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[Resolved] [Plugin: Custom Field Taxonomies] Fix PHP Notices!

  • fireproofsocks
    Member

    @fireproofsocks

    You gotta fix PHP notices in this plugin before it can be considered functional. You MUST turn on PHP notices when developing a plugin, otherwise you have no way of knowing if your plugin is using clean code.

    Here’s the fist Notice:
    Notice: Uninitialized string offset: 0 in /path/to/wordpress3/html/wp-content/plugins/custom-field-taxonomies/scb/Forms.php on line 216

Viewing 4 replies - 1 through 4 (of 4 total)
  • Plugin Author scribu
    Member

    @scribu

    You gotta fix PHP notices in this plugin before it can be considered functional.

    It’s perfectly functional, even with the notices.

    That said, I salute your campaign to rid plugins of PHP notices!

    Please post steps to reproduce.

    Also, it would be nice if you could paste the actual line that produces the notice. The reason I’m asking is because I suspect your PHP environment is ignoring the @ operator.

    fireproofsocks
    Member

    @fireproofsocks

    I disagree strongly: if your notices are printing into form fields (as one example), those values get submitted into the plugin and you will not get the behavior you expected, and the plugin is thus broken. Granted, your plugin isn’t doing this, but the bottom line is that notices are not acceptable in a plugin meant for mainstream use.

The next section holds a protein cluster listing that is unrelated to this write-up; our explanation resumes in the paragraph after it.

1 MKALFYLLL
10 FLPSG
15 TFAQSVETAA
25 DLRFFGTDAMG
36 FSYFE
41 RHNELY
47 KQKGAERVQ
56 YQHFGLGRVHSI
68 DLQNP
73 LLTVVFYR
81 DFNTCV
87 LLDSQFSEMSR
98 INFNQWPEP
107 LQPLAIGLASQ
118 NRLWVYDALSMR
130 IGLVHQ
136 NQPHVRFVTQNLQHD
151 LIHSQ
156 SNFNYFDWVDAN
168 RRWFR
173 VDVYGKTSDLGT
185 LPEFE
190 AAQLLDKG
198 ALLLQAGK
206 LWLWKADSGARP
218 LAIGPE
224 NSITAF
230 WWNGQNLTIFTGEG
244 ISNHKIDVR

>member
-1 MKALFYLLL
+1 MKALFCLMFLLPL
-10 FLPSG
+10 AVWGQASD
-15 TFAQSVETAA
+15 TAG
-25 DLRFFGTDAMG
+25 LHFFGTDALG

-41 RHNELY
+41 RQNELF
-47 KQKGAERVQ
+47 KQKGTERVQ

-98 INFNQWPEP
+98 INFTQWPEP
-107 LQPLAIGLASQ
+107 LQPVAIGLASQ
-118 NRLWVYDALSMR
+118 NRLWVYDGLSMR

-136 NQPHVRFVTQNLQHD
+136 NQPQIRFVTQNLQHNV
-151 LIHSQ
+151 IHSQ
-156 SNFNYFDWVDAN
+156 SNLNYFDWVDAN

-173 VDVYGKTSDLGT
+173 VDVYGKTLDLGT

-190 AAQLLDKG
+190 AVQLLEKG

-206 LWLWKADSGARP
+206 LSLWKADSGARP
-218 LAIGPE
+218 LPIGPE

To reproduce:

    1. Turn on PHP notices
    2. install the plugin on a fresh install of WordPress 3.0.1
    3. Click tools menu.

    Produces this notice:
    Notice: Uninitialized string offset: 0 in /path/to/wordpress3/html/wp-content/plugins/custom-field-taxonomies/scb/Forms.php on line 216

    This is the line:
    $match = @self::$formdata[str_replace( '[]', '', $$i1 )];

    It throws a notice because $formdata is not initialized. I would suggest using something like this in that particular block:

    if (!empty(self::$formdata))
    {
    	$key = str_replace( '[]', '', $$i1 );
    	$match = self::$formdata[$key];
    	if ( is_array( $match ) ) {
    		$match = $match[$i];
    	}
    }

    Also, don’t use the “@” to suppress errors unless you absolutely need to. PHP has certain cases that you simply CAN’T anticipate — e.g. you can’t test whether or not a file is valid PHP before you include it, so that’s a legitimate place to use error-supprssing or a try/catch block.

    This is some good code — it’s well-documented and pretty easy to follow and it’s a nice contribution to the WP repo. I was going nuts last night after downloading over 20 different plugins and nearly all of them were developed without notices enabled, so forgive me if my comment came across as over-zealous.

    Plugin Author scribu
    Member

    @scribu

    I rewrote the code to eliminate the @ operator:

    http://plugins.trac.wordpress.org/changeset/298338/scb-framework

    and updated the development version of Custom Field Taxonomies:

    http://plugins.trac.wordpress.org/changeset/298340/custom-field-taxonomies

    fireproofsocks
    Member

    @fireproofsocks

    Nice! Thanks!

Viewing 4 replies - 1 through 4 (of 4 total)
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